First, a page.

posted by Mister_A at 8:14 AM on May 1, 2013 [6 favorites]


Netflix's utility, to me, has already seriously decreased ever since it lost its STARZ line. It then appeared to become more of a TV series delivery vector, not a movie delivery vector. And frankly, if I want a TV series, I've probably already binged on it either from a friend's DVDs or mp4s, and I've bought an iTunes or Amazon season pass for the current season. If I make it over to Netflix, it's because it's Friday night and I want a movie... and they barely seem to have palatable movies anymore. I'm tired of logging on and seeing nothing but TV series recommended for me. I want a movie, dammit!

Even though Netflix UK (where I actually reside -- I use Netflix US through some IP address magic) is "starved for content" a la Netflix Canada, it at least seems to be more movie-heavy than Netflix US. So I'd say when I actually get around to watching anything on Netflix, it's more often from the UK site than it is from the US site.

Disappointing. So if the US site is further losing its titles from Warner Bros, Universal, etc, I think this is definitely going to hit them where it hurts.
posted by olinerd at 8:14 AM on May 1, 2013 [1 favorite]


As long as netflix still plays host to a myriad of terrible horror movies I will continue to be a subscriber.
posted by smackwich at 8:14 AM on May 1, 2013 [9 favorites]


Let this be a lesson in the important differences between a free market and an unregulated market.
posted by srboisvert at 8:15 AM on May 1, 2013 [3 favorites]


They also shut down their RSS feeds mid-April, so now I no longer have a list of newly added movies to easily add to my queue. On top of this they're testing UI changes that will no longer show the soon-to-be-expiring dates in the queue.

If there's no easy way to add new content to my queue, and old content expires without notice before I watch it, there's really no compelling reason for me to Netflix any longer.
posted by FreezBoy at 8:15 AM on May 1, 2013


Yeah, my daughter is going to be bereft when Bob the Builder goes away. I guess we'll be buying some titles. Sigh.
posted by gaspode at 8:17 AM on May 1, 2013


I agree, FreezBoy, and can't think of a (good) reason why they would remove Upcoming from their API (unless they are getting ready to roll out something new). Why break one of the main ways people find out about your new content/value?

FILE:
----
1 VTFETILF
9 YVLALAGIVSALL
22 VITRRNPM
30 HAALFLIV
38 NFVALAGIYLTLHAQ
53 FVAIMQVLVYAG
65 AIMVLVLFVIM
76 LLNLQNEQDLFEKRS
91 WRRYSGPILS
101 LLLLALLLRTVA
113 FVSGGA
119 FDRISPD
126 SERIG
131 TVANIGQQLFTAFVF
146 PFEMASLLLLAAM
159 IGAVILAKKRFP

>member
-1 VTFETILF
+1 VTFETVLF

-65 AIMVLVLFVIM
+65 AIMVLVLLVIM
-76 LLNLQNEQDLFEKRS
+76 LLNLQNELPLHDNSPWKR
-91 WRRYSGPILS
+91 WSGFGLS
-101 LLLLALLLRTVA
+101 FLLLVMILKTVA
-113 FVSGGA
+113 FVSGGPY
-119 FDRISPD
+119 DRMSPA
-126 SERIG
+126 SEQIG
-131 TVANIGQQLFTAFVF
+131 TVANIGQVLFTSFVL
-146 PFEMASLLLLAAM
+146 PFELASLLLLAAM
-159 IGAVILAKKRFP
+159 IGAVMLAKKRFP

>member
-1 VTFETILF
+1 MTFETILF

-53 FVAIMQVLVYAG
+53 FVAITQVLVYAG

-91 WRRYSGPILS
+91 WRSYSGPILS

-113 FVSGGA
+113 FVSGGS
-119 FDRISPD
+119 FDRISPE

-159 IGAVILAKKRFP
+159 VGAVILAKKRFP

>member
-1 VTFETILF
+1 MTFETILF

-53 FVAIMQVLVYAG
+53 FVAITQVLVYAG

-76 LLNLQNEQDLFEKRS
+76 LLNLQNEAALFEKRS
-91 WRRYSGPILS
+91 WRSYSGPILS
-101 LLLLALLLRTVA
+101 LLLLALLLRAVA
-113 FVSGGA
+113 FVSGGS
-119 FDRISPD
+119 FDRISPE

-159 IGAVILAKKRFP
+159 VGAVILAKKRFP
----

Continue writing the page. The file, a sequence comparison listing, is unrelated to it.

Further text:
posted by jmccw at 8:17 AM on May 1, 2013


This is definitely a problem. Although Netflix isn't the end-all / be-all of streaming services, it's been a great cable replacement in our house for the last year or so (3 kids under the age of 10). The option to have the kids curate their own viewing is pretty great and we haven't gotten very many complaints that there isn't anything to watch. This is likely to cause some problems.

It's all well and good if everyone is making their content available for streaming. However, if I have to go to four or five or increasingly more places to find something to watch, then it just makes it less likely for me to watch. It's also less likely that my family will watch because I don't want to spend ten minutes helping them find something to watch.

Maybe this will be good in that we'll just watch less TV.
posted by Gronk at 8:17 AM on May 1, 2013 [2 favorites]


The Netflix streaming library got its start when it was still a DVD mailing company

Indeed, and since achieving success streaming Netflix has paid less attention to maintaining its DVD library. As somebody who still uses Netflix's DVD service, I wonder whether they'll pay more attention to that now or if it's a lost cause. If they really view HBO as their primary competitor, then I suspect the latter.

Personally I think there's a gold-rush element at play. Companies saw how well Netflix did with streaming archived content, and everybody wanted a piece so now there's a stampede. But there isn't that much money to go around. Households are perfectly willing to pay $20 to Netflix to access a decent library of content, but nobody is going to pay $10 to Sony, $10 to Time Warner, $10 to Disney, $10 to Paramount, etc for separate subscriptions. The market is going to have to sort itself out.
posted by cribcage at 8:18 AM on May 1, 2013 [25 favorites]


I'm really torn, because netflix seems pretty okay with the plan to become a content provider, and a really good one from the early indications. We just finished House of Cards and absolutely loved it. Arrested development coming out soon has me in a "do I call in sick to work" conundrum. All of this is awesome...but that isn't what I want exclusively. I just want someone to take my goddamn money so I can watch everything in one, or two places. I'll watch ads, I'll pay a reasonable subscription, but goddamnit, I'm not going to sign up for 8 services.

*sigh* Looks like I'll be looking at VPN services when I get home today and fire up the ol' bittorrent machine again.
posted by furnace.heart at 8:18 AM on May 1, 2013 [1 favorite]


This is why we dumped Netflix in favor of Amazon Prime. We'd be halfway through a season, and with the flip of the calendar page, poof! show's gone. Amazon Prime has a similar selection, is cheaper, and comes with so many extra perks. Oh, and Prime works fine on my Linux box.
posted by xedrik at 8:18 AM on May 1, 2013 [1 favorite]


On a related note, it just occurred to me that all of the Hellraiser movies may not be available on Netflix now. What am I going to do about watching them before each of the "We Have Such Films to Show You" podcast?